Tuesday, April 23, 2013

Making Money From Surgical Errors (Really?)

Last week, there was an article in the Journal of the American Medical Association based on a study that hospitals are benefiting by earning money due to surgical complications.  The article and its subsequent editorial by a renowned health care economist were also carried by the New York Times. Well, for the record, not in Maryland and not at WMHS.  In Maryland, now in place for several years, we have been penalized for potentially preventable complications or PPCs, certainly not rewarded.  We apply such reporting to all payors.  In addition, as a TPR hospital, such an approach would be contrary to our two- year-old new payment methodology.  Apparently, government payors through Medicare and Medicaid are extremely conscientious while private payors aren't as restrictive.  The bottom line is that I can't believe that in 2013 with all of the scrutiny of the health care industry that benefitting from surgical or medical errors is occurring.  It's time for everyone to wake up and reverse this perverse payment system.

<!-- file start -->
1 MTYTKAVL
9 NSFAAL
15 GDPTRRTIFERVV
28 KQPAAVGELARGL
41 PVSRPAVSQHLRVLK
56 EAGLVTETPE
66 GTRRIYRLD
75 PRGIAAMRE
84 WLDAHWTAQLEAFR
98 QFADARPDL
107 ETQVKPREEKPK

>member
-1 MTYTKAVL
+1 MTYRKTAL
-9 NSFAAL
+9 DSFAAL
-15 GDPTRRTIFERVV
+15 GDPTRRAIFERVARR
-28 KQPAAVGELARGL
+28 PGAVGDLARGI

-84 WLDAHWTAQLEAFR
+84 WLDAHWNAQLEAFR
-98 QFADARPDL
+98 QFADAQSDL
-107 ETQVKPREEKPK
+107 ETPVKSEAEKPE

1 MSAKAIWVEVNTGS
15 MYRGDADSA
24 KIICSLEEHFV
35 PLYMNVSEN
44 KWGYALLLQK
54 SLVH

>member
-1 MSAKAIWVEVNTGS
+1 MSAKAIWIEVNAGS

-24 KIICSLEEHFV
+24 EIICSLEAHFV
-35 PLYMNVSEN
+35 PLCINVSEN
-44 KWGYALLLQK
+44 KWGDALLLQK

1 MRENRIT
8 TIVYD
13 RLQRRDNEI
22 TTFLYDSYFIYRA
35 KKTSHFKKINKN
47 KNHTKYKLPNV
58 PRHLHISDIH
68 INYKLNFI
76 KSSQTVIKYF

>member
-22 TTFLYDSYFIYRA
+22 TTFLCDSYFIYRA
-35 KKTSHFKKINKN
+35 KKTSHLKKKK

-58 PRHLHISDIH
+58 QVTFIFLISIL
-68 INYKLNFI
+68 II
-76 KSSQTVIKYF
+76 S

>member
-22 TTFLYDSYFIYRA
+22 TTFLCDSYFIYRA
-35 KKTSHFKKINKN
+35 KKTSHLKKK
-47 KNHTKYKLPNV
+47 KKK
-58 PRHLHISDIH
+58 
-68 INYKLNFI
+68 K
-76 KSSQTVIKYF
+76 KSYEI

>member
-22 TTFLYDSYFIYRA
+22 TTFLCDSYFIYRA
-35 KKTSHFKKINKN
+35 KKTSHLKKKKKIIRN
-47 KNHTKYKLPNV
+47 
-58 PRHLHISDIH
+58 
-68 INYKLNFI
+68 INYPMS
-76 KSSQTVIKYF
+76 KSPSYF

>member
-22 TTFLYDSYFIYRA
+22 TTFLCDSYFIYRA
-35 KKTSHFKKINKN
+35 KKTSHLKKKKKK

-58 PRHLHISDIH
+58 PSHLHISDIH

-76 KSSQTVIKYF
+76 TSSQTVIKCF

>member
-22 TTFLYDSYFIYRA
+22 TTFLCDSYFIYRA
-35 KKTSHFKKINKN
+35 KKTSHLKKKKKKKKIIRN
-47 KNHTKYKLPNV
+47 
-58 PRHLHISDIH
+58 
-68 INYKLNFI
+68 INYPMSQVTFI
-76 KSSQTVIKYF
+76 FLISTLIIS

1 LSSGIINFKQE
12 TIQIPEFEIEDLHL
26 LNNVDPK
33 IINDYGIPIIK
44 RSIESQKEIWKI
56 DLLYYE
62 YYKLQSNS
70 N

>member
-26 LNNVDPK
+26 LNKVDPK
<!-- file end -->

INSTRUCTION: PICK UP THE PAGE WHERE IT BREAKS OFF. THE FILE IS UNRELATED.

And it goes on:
Monday, April 22, 2013

Mastering Disruptive Innovation

It is nice to know that we have arrived as a health care industry leader at WMHS.  The other day, I received a solicitation for a seminar, "Disruptive Innovation: Creating the Healthcare Systems of the Future." The purpose of the seminar is to get the health care industry to change how they do business, but at an accelerated pace.  We have been well aware at WMHS that organizations can't succeed in a fee-for-service environment going forward and they must ensure that value-based care becomes their immediate focus.